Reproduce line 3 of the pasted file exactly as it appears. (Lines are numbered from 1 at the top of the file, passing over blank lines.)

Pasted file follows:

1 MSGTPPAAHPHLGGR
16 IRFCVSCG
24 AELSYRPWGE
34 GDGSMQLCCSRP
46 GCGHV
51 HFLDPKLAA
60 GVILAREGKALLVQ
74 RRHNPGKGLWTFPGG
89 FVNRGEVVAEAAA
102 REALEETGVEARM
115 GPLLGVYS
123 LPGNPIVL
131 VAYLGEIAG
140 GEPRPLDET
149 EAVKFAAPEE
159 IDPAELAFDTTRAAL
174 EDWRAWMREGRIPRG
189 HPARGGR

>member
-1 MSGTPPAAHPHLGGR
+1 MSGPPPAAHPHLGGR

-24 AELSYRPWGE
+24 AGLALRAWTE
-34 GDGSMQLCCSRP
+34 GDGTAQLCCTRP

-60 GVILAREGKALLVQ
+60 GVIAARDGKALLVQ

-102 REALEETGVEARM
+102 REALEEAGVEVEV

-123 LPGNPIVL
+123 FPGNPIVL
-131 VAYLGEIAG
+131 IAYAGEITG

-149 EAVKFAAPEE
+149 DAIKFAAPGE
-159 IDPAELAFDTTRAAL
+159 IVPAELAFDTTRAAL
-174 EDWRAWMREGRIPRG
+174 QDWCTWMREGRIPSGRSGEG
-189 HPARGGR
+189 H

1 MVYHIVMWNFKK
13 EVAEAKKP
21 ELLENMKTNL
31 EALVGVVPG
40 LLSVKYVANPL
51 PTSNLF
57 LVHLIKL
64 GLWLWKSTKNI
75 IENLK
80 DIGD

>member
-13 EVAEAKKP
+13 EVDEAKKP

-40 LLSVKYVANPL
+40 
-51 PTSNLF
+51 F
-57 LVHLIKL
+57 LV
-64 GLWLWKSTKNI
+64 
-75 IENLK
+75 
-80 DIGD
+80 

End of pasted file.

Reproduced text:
24 AELSYRPWGE